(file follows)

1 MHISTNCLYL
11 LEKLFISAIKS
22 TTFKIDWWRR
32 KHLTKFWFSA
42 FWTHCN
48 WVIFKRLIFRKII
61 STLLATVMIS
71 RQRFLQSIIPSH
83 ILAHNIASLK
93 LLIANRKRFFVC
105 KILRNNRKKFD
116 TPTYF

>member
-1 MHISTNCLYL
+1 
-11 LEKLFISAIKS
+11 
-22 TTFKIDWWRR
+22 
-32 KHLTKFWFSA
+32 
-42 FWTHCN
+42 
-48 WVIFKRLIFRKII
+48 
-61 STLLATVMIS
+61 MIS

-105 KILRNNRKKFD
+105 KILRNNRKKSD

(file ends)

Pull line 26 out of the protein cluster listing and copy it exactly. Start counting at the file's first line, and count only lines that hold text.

-61 STLLATVMIS